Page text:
Puritan Board Professor
So Jack you admit that the Church, not Christ, named (invented) the day and began to celebrate it regularly?
If the church could see that a practice is supported biblically, would not the church and Christ be in agreement even if we don't have a direct command from Christ regarding the practice?
We don't need a direct command from Christ in order to seasonally celebrate the nativity. Christ didn't give direct commands, that we know of, on many aspects of worship and godly life that the church carries over due to a "big picture" understanding of the rest of Scripture (applying baptism to infants is one example I know you and I could agree on).
Since it hasn't been done yet on this thread, allow me to show that Christmas observance can be supported biblically. This isn't a direct response to Andrew's question, but more of a general response to many questions raised here. The question of biblical support is a good one that deserves an answer.
First, the approach: There is abundant scriptural mandate for the seasonal celebration of landmark acts of redemption, and for the celebration of the nativity in particular. Some of the most prominent of these passages are huge chunks of Exodus, Leviticus, Psalms, Nehemiah, Esther, and Luke. But as with any matter, a “big picture” understanding of Scripture and how it fits together is necessary. We want a general understanding of worship through the centuries of biblical history, not just a proof text.
The issue, as it is with certain other matters like the use of musical instruments in worship, is not whether one can find evidence in Scripture but rather how specific and direct a New Testament mandate one requires.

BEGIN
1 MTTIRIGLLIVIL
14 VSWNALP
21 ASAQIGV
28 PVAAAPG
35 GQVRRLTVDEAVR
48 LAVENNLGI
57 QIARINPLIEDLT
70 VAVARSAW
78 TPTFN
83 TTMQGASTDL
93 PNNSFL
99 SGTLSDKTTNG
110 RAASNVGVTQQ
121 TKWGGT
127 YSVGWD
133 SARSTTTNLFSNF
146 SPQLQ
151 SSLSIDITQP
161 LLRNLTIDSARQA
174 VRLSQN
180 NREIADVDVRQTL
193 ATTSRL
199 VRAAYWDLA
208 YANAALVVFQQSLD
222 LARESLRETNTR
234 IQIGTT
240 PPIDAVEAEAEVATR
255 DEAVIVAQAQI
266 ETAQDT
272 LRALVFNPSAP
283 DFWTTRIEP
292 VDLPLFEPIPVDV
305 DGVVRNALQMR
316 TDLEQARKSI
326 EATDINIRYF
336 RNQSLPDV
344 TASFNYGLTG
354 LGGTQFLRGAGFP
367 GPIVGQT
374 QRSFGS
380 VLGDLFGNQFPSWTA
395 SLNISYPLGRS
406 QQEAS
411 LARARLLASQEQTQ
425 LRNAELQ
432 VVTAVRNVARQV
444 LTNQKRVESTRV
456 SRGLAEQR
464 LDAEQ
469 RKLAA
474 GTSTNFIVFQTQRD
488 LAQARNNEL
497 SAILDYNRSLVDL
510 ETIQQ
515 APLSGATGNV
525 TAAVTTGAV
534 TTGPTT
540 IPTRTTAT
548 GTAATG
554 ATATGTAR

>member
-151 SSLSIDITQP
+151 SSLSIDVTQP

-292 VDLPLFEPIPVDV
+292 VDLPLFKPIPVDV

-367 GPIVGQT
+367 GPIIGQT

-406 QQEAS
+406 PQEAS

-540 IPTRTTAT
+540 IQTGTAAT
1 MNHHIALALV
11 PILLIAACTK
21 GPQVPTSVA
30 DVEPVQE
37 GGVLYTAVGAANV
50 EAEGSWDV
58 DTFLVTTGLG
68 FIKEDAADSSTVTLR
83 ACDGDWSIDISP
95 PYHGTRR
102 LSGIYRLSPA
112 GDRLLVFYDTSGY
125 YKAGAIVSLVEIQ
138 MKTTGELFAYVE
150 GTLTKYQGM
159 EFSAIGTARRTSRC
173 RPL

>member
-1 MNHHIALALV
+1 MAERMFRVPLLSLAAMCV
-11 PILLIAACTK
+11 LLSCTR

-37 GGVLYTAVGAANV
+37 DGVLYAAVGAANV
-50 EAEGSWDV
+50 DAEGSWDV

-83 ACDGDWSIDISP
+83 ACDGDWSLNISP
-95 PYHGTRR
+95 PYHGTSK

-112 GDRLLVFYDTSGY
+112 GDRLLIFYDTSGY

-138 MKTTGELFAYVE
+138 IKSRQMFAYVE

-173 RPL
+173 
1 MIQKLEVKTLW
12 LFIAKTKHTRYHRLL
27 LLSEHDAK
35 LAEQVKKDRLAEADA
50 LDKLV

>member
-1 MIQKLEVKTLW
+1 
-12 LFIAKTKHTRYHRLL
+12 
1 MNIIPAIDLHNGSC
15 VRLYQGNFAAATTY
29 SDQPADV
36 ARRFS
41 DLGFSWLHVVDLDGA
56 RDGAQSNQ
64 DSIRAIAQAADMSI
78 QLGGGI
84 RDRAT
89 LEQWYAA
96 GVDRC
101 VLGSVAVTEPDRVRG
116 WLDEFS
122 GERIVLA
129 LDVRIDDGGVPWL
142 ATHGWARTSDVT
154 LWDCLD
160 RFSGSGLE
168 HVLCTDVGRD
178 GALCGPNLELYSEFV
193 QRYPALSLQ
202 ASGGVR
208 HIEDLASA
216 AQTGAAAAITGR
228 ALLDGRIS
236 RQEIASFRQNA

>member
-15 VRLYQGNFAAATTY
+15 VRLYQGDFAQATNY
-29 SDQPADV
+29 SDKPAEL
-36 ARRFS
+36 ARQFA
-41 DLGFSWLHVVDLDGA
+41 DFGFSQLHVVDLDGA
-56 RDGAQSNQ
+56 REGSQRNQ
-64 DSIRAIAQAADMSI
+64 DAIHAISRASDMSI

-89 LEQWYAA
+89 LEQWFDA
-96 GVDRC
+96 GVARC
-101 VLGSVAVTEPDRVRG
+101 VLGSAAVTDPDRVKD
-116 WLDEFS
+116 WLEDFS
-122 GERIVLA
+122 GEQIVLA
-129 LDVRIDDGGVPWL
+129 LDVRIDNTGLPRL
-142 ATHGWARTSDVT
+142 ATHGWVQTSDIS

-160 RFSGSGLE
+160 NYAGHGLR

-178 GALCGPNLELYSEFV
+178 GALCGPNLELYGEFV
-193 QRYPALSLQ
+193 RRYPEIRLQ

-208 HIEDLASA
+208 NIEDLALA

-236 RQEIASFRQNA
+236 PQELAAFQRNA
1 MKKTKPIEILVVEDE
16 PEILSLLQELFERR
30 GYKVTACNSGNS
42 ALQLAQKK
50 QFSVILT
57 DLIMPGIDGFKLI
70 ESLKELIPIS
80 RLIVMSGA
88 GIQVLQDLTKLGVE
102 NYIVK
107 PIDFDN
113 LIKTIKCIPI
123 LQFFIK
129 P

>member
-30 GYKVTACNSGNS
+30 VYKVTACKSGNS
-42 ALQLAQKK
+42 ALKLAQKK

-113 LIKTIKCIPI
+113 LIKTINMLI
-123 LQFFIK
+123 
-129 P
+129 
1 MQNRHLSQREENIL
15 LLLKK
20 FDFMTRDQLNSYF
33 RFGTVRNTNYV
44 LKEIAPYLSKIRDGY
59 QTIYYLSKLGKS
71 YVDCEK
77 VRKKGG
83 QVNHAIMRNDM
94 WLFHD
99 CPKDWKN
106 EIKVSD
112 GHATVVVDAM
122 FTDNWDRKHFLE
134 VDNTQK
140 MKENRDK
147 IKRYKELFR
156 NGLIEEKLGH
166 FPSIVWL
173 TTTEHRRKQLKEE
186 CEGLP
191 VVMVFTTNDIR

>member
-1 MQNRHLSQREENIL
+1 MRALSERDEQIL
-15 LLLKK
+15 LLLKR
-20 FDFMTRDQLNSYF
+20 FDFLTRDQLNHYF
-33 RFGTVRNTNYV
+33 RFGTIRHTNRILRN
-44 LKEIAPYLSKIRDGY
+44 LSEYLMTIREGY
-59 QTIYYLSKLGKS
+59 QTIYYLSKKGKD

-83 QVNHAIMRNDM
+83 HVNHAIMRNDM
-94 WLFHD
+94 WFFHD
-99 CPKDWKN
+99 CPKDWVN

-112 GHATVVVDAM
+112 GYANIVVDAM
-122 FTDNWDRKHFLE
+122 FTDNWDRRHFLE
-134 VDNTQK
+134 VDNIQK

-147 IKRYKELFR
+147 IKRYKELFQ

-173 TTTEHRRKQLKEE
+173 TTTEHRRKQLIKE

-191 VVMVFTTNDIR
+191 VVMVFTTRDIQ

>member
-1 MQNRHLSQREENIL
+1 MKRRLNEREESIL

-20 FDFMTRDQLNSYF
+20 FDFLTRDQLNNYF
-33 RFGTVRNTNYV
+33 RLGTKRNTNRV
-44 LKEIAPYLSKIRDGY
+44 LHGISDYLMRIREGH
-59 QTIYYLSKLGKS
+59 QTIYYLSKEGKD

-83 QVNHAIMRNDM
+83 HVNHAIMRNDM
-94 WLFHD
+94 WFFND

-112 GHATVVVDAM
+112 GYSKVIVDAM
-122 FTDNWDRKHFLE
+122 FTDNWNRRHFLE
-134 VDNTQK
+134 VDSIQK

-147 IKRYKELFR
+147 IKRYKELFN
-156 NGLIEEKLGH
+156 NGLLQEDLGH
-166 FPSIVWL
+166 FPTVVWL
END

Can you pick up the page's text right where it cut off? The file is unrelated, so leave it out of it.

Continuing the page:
That stated, a brief argument from Scripture in favor of Christmas observance, using more of a “big picture” approach, might go as follows:
— It is good to celebrate the incarnation and the nativity as a part of our worship of God because these are special, landmark acts in redemptive history. The psalms give us ample examples of celebrating landmark redemptive acts. The four songs in Luke 1 and 2 are examples of worship focused on the incarnation/nativity and on the fact that these are landmark acts of redemption too.
— God has repeatedly had his people set aside days and seasons in addition to the Sabbath for the celebration of landmark acts of redemption (see Exodus, Leviticus, Nehemiah, Esther, and more). We have no reason to think that this principle of worship should end with the New Testament, as if God’s way of dealing with his people has changed that fundamentally. A covenant theology understanding of Scripture asserts that it hasn’t. We put aside observance of those looking-ahead-to-Jesus days that have been fulfilled, but this doesn’t mean the principle is changed.
— We have no need for detailed commands to seasonally remember this or that New Testament redemptive act such as existed with many of the Old Testament redemptive acts. New Testament instruction on worship gives us far less detail in general than was given to Old Testament believers—yet we carry over Old Testament instructions and freely apply them in ways that fit us on this side of Christ’s first coming. If special acts of redemption were to be seasonally observed in Old Testament days, how much more now that Christ has come and the redemptive acts we celebrate are that much greater!
Now, we can agrue over this line of reasoning. Certainly, those who don’t accept it on matters such as musical instruments are going to be less likely to accept it when it comes to Christmas as well. I understand that. But I did want to show that Christmas can be observed by churches that are trying to be biblical and have Bible-based reasons for their position on the matter.